Monday, March 24, 2014
Cult-TV Theme Watch: Elevators
The elevator is a vertical cubicle or chamber that can transport cargo or people from one floor of a building to another.
The elevator has also been a critical plot device in several cult-television series.
The creepiest use of an elevator in a TV program may have occurred June 6, 1961, in “The Villa,” an episode of the third season of the paranormal anthology One Step Beyond (1959 – 1961).
In this macabre, a woman named Mary Lowe (Elizabeth Sellers) experiences a vision of someone trapped and dying in a lift, or elevator, at picturesque Villa Orlando in Milan.
She and her estranged husband investigate her dark vision, but only one of them ultimately survives an encounter with the lattice-work, decorative “lift” in the villa. The grim episode ends with host John Newland “reporting” that one spouse’s body wasn’t found in the elevator…for six months.
The Star Trek franchise has often featured elevators -- or rather “turbo-lifts” -- in its dramatic storytelling.
In Star Trek: The Next Generation (1987 – 1994), Captain Picard (Patrick Stewart) nearly steps out of an elevator....into infinity itself, in the early episode “Where No One Has Gone Before.”
In the second season, Geordi LaForge (LeVar Burton) gets the turbo-lift ride of his life in “Contagion” when the elevator’s systems fail, and he goes careening bumpily around the car.
The fifth season story, “Disaster” features a subplot in which Captain Picard and several children become trapped in the turbo-lift when the Enterprise hits a cosmic string.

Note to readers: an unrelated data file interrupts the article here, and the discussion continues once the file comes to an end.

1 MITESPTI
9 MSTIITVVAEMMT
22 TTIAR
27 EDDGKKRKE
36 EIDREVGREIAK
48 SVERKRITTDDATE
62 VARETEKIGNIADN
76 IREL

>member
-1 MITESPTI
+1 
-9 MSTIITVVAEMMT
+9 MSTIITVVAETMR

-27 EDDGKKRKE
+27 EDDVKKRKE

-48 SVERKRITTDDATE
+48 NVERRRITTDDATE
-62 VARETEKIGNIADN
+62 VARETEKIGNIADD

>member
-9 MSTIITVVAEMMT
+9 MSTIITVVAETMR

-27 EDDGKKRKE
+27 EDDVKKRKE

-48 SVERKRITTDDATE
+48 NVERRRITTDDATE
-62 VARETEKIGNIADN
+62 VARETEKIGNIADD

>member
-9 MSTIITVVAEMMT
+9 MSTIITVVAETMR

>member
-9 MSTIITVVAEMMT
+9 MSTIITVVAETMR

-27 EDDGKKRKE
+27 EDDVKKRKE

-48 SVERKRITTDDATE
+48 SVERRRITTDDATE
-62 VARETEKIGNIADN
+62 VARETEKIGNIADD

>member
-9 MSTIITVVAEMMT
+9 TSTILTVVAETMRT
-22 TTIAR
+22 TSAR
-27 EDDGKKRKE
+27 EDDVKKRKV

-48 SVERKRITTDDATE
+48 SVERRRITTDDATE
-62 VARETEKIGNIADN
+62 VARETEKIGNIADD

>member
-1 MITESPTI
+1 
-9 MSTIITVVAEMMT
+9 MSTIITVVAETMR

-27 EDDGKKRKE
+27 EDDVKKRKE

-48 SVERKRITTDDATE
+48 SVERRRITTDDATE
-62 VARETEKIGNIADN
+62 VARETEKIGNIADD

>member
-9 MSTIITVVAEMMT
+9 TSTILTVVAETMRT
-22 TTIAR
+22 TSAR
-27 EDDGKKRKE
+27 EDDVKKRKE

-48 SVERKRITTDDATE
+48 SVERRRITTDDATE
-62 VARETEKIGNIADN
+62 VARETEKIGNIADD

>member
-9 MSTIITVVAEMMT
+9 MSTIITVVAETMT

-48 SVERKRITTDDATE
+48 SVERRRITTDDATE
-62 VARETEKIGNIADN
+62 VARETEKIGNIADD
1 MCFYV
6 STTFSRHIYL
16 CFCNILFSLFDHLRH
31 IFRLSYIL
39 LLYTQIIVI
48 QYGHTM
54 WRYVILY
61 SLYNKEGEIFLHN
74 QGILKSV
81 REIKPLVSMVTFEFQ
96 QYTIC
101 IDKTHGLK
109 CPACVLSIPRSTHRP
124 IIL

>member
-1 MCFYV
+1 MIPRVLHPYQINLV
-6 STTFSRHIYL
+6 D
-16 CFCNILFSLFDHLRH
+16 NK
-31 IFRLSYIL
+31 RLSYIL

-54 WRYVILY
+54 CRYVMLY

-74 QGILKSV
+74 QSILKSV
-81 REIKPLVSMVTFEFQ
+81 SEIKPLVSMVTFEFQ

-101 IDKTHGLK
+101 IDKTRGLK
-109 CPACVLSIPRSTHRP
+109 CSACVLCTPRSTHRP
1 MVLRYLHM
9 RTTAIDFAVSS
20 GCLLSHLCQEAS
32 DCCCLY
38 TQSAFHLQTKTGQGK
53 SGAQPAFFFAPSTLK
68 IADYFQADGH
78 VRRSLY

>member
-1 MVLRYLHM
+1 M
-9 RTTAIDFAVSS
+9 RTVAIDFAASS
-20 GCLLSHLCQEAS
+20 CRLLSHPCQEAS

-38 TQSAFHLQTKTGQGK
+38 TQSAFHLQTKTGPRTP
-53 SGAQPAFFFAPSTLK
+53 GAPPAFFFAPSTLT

Star Trek: Voyager (1995- 2001) varied up the formula a bit with a story called “Rise” in the third season, which trapped several unlike characters -- Tuvok and Neelix, in particular -- in a malfunctioning, alien “space elevator.”
Rod Serling's Night Gallery (1969 - 1973) featured a short "black out" story called "Room for One Less," in which a devil or demon appears in a crowded elevator.
The premiere episode of Battlestar Galactica (1978 – 1979), “Saga of a Star World” also featured an elevator as an important plot device.
In the Ovion casino on the planet Carillon, over-stuffed, drunk and partied out colonials would board an elevator and it would go…straight down. At the bottom, subterranean floor, the Ovions would be waiting to feed the humans to their young in the hive.
The X-Files (1993 – 2002) featured an episode with a killer elevator in a high-tech building, in the first season episode “Ghost in the Machine.” In this case, the elevator was controlled by an intelligent computer system.
One of the most unforgettable scenes involving an elevator came in the non-genre series L.A. Law (1986 – 1994).
In a notorious moment, the villainous Rosalind Shays (Diana Muldaur) stepped from an office hallway into what she presumed was a waiting elevator car.
Instead, she fell down an elevator shaft to her death. Talk about dramatic character exits!
Recently, the pilot for Chris Carter's The After (2014) also featured scenes with characters trapped in an elevator.
In "Twiki is Missing," a space iceberg moves perilously near Earth, endangering the entire planet as an ion storm approaches....